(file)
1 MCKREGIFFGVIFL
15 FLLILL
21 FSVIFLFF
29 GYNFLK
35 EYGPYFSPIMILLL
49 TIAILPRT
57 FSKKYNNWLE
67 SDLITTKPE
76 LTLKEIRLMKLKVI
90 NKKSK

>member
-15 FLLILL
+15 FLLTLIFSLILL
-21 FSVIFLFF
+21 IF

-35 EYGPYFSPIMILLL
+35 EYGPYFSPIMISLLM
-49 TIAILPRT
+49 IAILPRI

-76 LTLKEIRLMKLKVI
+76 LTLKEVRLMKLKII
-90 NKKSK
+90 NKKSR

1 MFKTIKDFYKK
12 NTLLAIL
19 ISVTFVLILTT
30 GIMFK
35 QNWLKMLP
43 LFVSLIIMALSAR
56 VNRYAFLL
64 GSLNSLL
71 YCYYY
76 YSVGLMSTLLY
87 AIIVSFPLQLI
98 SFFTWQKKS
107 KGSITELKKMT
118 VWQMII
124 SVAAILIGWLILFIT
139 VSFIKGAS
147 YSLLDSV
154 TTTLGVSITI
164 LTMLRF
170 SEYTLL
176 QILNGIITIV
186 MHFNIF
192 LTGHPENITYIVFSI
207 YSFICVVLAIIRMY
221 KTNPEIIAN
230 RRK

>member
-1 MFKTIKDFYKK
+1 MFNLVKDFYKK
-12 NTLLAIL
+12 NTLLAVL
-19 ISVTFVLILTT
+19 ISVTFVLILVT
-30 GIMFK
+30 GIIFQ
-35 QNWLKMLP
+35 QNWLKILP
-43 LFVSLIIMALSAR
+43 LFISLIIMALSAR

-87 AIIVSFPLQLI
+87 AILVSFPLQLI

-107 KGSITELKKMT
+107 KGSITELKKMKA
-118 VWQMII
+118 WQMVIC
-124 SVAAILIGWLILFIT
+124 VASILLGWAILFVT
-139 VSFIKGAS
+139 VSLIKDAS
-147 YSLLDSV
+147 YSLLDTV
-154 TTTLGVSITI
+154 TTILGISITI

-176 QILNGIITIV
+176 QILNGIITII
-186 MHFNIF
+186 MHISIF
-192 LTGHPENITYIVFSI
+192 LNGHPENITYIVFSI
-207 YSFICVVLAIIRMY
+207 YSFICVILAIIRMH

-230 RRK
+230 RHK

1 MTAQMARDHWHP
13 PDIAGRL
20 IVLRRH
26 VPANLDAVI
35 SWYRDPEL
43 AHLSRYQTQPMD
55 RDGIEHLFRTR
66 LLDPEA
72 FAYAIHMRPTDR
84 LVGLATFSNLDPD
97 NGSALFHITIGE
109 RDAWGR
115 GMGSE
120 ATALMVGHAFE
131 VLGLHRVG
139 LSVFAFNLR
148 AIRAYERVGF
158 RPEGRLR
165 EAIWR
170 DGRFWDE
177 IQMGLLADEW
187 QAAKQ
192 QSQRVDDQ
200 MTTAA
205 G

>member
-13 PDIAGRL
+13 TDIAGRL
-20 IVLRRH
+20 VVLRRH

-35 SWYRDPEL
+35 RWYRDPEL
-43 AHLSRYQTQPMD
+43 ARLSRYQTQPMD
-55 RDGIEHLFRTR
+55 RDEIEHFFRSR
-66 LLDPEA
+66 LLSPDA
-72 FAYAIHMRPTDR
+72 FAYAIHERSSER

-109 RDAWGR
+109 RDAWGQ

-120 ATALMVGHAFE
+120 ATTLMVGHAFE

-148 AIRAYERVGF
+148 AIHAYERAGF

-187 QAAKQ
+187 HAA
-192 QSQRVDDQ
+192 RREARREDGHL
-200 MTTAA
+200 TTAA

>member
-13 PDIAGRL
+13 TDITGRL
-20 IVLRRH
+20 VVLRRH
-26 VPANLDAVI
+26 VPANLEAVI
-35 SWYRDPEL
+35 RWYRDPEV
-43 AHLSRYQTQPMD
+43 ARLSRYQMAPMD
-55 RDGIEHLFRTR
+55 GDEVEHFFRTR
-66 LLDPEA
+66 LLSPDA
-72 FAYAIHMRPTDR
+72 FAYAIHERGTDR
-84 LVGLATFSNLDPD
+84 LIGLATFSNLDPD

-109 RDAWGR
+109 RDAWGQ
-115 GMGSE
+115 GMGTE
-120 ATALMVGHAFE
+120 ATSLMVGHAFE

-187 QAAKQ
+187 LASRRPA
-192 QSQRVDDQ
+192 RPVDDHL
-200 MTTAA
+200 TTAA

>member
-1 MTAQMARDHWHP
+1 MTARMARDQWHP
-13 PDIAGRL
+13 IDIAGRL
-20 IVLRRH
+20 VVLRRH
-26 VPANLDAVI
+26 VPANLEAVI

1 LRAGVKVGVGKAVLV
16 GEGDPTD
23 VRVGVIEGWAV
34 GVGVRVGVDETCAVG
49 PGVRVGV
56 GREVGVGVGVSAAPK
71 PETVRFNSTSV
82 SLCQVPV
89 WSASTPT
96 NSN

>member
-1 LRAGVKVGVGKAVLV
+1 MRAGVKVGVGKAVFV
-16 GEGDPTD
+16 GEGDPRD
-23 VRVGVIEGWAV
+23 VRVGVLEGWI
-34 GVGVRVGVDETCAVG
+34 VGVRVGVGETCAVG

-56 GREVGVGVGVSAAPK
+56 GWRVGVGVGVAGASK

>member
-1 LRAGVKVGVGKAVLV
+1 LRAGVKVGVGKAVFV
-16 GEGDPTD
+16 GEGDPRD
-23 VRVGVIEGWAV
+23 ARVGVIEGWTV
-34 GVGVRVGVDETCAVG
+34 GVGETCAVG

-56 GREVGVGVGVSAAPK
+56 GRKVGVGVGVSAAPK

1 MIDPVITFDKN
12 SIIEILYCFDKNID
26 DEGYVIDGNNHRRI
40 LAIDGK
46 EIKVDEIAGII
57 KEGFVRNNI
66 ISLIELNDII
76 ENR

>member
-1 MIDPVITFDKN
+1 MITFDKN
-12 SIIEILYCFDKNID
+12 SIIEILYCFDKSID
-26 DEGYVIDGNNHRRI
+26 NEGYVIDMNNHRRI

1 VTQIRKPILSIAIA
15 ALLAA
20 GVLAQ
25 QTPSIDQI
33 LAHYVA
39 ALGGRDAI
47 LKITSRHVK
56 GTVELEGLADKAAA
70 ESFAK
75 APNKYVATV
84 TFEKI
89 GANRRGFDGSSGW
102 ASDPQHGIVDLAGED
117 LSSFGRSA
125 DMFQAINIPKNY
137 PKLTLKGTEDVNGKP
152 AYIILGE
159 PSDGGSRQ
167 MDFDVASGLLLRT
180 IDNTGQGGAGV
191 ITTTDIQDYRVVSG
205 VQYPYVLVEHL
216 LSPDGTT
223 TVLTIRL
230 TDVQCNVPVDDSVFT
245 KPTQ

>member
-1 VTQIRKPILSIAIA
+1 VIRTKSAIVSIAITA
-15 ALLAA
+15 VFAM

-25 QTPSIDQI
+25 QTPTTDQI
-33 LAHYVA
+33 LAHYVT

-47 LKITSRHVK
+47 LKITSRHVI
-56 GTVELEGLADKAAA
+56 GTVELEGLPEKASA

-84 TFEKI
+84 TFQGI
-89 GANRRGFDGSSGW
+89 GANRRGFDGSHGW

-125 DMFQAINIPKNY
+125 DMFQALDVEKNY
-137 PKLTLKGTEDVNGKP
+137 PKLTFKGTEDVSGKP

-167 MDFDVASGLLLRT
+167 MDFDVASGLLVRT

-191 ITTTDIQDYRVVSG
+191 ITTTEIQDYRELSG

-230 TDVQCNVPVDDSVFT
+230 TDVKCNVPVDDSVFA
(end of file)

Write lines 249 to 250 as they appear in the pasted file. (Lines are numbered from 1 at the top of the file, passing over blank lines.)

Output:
223 TVLTIRL
230 TDVQCNVPVDDSVFT